Wednesday, September 14, 2011

Google Should Push Android Device Makers To Something About Battery Life

Intel with its Haswell chip in 2013 promises to have day-long battery life and possibly run off solar cells like some of today's watches and calculators.  That's still 24-36 months away.  In the near term, Google needs to work something out with device makers on battery life today.  

I'm sure you've read about the Thunderbolt, the first LTE device to run on Verizon Wireless' 4G network.  Operationally, the Thunderbolt passed mustard but the battery life was the main reason why I passed on it.  And you've probably also read reviews on other Android devices.  The battery life for some are better than others but the bottom line is that the reviewers failed to tax the devices in the way real world mobile warriors would use them.

What is "moderate use" that many of these reviews claim?  To me that means the device should be able to handle my mobile needs when I want it no matter what I do.  I'm certainly not talking about streaming Youtube or playing video all day.  I am just saying that I should not have to moderate my uses.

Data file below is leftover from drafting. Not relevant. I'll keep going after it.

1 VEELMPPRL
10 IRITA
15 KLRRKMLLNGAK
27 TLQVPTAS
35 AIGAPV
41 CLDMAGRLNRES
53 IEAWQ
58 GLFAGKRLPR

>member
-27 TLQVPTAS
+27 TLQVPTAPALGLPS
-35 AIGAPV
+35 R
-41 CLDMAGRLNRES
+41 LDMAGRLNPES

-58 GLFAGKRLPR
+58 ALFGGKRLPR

And to be fair, the iPhone, which many Apple fans claim to have superior battery life, is suffering from the same battery life issue that iPhone reviewers have.  The iPhone does possess better battery life in general but i wouldn't say it that' much better.

If Google wants to use its Nexus line as a model device for other top Android devices to follow, it also needs to show its partners that you can make a great device that includes great battery life.  We should not have to wait until Intel gives us that kind of battery life in 2013.  

Right now, I'll settle for half of that.

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